Bloody Knuckles Newsletter

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Friday, January 29, 2010

Hard Case Crime Review #2: 3 6 1

The second in the reading series for me. It was a much better hard-boiled crime read, which is what I had been looking for, than The Colorado Kid. Donald E. Westlake was new to me, although years ago I happened upon the Lee Marvin tough guy movie Point Blank which turned out to be written by Westlake as well.

361 is a hard hitting revenge story that sends its young protagonist, Ray Kelly, out after the men that gunned down his father and the man who hired them to do it. Kelly works his way into the organization by being as tough as the men he has sworn to kill, never letting on what his plans are.

It's a quick, entertaining ride. It's like a left hook before the right upper cut, knocking you almost out as you come into the final round. Good stuff.

Four out of five bullets.

Wednesday, January 27, 2010

Hard Case Review #1: The Colorado Kid

The Colorado Kid was the first Hard Case Crime novel I read. I didn't realize it was going to launch me on a journey through nearly the entire run of the Hard Case line. I remember seeing it at a mall bookstore, amazed that King's name was on the spine. I took a chance on it and while I didn't think it was the greatest mystery novel ever, there were elements of it I found intriguing.
King pulls a fast one on the reader, even going so far as to point it out in the Afterword. He warns us we'll either go along with him for it or hate him for it. I went along with him. Look, some of King's best work is not in the horror genre. He has a great ability to make a reader feel like he is eavesdropping on the people in the story. The characterization is rich, the settings quaint with just the right amount of dread creeping in like a Maine fog. Plus, the cover artists for this line of books know just how to play a lady's curves.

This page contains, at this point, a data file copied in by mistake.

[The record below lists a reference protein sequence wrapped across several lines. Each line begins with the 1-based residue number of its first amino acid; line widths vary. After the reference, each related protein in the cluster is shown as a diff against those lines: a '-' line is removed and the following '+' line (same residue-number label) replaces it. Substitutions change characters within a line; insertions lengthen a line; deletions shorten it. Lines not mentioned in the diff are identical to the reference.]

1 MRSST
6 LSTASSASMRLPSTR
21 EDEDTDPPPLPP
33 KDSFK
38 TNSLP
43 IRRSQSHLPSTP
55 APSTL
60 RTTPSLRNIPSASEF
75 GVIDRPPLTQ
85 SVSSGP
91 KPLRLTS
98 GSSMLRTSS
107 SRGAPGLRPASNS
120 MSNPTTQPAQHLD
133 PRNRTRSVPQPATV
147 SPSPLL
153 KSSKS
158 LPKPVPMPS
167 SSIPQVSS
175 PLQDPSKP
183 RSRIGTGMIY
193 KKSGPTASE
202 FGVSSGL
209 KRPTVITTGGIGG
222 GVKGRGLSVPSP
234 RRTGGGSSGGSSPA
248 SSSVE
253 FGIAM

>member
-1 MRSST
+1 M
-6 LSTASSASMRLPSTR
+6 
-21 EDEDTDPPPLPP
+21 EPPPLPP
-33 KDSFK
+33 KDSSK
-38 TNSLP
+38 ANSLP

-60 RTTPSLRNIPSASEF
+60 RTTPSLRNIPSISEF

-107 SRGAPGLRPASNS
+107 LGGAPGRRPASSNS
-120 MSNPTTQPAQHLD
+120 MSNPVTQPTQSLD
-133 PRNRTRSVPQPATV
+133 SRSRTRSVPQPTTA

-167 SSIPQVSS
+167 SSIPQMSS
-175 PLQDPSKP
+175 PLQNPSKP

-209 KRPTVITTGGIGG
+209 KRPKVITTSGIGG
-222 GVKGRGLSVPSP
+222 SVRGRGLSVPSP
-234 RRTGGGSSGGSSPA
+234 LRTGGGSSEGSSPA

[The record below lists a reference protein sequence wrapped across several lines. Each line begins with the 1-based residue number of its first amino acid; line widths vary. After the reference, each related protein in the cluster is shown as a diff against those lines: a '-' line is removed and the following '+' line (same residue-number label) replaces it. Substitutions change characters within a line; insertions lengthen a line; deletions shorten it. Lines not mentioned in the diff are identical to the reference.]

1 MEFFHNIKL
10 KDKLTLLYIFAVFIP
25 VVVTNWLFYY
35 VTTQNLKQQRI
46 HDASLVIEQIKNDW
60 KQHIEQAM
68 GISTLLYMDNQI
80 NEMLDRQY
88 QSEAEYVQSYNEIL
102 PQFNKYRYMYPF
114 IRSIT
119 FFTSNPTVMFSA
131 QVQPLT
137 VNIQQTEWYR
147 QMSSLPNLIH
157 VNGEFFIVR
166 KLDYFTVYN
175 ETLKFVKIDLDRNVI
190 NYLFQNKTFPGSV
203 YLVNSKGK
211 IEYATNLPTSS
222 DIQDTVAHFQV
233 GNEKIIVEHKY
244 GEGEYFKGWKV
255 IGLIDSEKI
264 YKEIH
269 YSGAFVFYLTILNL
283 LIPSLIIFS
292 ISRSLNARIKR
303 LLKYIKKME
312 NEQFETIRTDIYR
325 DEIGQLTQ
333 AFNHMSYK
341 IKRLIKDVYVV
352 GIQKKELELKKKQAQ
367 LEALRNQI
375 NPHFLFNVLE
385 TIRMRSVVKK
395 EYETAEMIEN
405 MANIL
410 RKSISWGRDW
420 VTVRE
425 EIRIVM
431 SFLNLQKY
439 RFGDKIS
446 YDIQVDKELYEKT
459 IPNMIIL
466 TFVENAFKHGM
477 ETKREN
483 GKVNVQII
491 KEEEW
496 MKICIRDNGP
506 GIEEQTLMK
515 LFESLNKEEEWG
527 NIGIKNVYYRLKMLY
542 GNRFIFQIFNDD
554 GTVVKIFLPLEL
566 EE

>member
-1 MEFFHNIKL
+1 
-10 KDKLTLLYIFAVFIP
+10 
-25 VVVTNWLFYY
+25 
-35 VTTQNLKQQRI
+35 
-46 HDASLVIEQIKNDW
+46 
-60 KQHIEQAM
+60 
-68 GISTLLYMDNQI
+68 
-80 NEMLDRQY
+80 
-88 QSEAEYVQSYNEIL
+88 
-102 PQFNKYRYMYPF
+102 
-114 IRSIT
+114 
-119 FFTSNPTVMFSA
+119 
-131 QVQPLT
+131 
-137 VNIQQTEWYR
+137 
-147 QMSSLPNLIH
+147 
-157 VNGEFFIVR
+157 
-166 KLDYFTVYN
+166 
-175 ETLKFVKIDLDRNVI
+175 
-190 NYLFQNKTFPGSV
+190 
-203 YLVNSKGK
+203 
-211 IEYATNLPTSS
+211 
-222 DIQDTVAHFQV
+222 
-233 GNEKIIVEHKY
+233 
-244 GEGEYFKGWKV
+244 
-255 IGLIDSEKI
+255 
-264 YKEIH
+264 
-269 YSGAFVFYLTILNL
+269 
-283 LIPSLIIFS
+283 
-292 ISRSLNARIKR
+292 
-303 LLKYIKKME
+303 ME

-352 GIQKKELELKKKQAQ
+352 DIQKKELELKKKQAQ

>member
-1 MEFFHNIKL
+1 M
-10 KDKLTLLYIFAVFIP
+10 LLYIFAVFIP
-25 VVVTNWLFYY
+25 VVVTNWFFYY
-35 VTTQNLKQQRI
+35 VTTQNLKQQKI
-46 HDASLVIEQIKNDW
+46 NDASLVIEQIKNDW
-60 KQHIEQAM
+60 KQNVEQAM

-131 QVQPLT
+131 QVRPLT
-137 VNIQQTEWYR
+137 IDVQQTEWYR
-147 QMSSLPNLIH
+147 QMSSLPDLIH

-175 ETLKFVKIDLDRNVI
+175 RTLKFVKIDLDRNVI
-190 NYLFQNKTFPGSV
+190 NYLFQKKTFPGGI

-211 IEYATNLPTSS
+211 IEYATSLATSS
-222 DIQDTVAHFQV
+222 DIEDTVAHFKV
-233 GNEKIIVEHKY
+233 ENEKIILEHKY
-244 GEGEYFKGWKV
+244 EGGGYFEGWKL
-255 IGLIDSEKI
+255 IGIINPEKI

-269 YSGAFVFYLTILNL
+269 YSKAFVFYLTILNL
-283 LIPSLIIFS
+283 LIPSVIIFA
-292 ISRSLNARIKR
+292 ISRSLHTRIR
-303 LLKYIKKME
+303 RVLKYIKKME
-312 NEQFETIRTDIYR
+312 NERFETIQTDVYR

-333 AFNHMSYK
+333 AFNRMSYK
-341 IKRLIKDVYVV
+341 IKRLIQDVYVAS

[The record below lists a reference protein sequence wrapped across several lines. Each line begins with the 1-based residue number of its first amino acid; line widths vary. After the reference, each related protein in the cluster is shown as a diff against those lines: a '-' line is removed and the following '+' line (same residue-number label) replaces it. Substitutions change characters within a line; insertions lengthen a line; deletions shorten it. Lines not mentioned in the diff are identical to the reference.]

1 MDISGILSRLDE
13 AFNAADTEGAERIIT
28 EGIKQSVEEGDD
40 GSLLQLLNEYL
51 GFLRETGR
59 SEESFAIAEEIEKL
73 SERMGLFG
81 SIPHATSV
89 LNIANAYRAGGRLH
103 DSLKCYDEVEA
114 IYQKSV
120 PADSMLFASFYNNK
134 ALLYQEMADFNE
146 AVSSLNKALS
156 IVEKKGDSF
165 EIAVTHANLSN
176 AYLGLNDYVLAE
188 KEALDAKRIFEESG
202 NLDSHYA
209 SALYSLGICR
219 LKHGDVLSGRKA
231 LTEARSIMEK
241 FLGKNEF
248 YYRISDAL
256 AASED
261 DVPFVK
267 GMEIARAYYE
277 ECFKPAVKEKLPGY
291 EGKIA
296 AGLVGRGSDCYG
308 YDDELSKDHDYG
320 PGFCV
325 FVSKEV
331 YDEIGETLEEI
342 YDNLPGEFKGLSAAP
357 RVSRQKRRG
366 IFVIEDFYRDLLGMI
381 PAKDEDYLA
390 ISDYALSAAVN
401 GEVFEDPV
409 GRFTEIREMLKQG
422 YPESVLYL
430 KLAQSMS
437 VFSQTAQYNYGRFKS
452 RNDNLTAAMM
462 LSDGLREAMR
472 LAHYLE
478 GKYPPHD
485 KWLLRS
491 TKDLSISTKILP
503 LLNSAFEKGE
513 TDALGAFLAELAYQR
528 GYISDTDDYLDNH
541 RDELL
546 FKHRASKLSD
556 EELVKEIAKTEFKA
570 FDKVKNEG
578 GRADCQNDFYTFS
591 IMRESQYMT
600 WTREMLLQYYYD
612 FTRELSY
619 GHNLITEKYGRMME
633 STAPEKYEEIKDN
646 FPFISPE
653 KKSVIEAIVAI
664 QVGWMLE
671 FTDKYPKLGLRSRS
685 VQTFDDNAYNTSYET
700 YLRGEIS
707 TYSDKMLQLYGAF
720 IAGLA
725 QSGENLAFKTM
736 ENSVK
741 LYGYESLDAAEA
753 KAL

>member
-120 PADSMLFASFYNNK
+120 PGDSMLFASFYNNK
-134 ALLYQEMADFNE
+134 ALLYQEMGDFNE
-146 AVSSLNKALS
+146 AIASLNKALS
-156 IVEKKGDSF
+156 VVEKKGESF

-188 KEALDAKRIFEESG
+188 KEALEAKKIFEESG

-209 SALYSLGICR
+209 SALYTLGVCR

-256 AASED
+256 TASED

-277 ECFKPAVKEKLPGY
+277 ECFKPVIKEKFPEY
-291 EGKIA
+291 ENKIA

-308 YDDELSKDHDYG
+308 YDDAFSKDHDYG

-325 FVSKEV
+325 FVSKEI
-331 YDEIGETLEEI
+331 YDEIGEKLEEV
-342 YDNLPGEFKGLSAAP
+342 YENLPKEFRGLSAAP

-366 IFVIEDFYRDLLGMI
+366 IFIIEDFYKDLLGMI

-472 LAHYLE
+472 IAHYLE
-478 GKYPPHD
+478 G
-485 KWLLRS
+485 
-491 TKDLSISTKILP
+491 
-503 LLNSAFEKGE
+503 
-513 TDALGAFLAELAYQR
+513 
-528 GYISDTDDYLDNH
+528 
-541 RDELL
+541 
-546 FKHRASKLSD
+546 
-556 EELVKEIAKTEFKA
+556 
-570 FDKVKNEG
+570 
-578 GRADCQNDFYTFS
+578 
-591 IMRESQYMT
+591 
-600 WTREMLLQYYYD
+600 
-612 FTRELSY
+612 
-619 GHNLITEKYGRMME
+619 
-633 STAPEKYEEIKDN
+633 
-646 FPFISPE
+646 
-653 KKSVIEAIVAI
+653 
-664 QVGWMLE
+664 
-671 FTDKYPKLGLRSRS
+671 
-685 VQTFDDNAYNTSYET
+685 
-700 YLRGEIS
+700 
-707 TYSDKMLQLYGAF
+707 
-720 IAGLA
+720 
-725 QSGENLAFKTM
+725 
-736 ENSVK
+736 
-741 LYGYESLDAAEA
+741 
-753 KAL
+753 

So while the mystery is thin, the story is engaging through its three main characters- a couple of crusty old timers and a young cub reporter who could be either's great-granddaughter.
Three out of five bullets.

Thursday, January 21, 2010

Fire at the Auto Show

I should have known something was up by the squeaking of the People Mover as it inched along its track. I kept thinking of that episode of Seinfeld where Elaine gets stuck on the subway, although nothing like that happened. Even when we slowed to go through the Cobo tunnel we didn't come to a stop until we passed through it. All in all, Kegger and I rode an uneventful PM from Greektown Casino to Cobo.

We had a two-for coupon for the day. So for twelve bucks, we thought the day was ours. We wound our way down from the station into the exhibit hall and got in line for tickets. While we waited, I noticed what I thought was a man pouring coffee into a recycle bin. It wasn't coffee, just coffee colored. The man was projectile vomiting into the recycle bin and not just a little bit. This was Mr. Creosote from Monty Python's Meaning of Life vomiting. As far as I could tell, I was the only one seeing this in a crowd of thousands.

I was about to say something to Kegger when it was our turn at the ticket window. We got our tickets, Vomit Man was gone, and we made our way to the entrance, commenting on how odd it was that the fire alarms were flashing. But we've lived through drills before and blew it off.

We headed for the Hyundai exhibit looking for Panooch's wife who is a spokesmodel for the company. We were hanging around looking at the cars when a distorted P.A. announcement came on telling us there was smoke in the building and we needed to move calmly to the doors to evacuate...once we got our hands stamped.

Turns out there was an electrical fire at the Audi display. Cobo was closed for about three hours. Kegger and I moved from the show to the Post Bar, which at that point was jammed. We had a beer each and then walked over to the Detroit Hard Rock where there were other Auto Show Fire wanderers sharing their tales. One guy had some really impressive video on his phone. I told him he should call the local stations and sell it.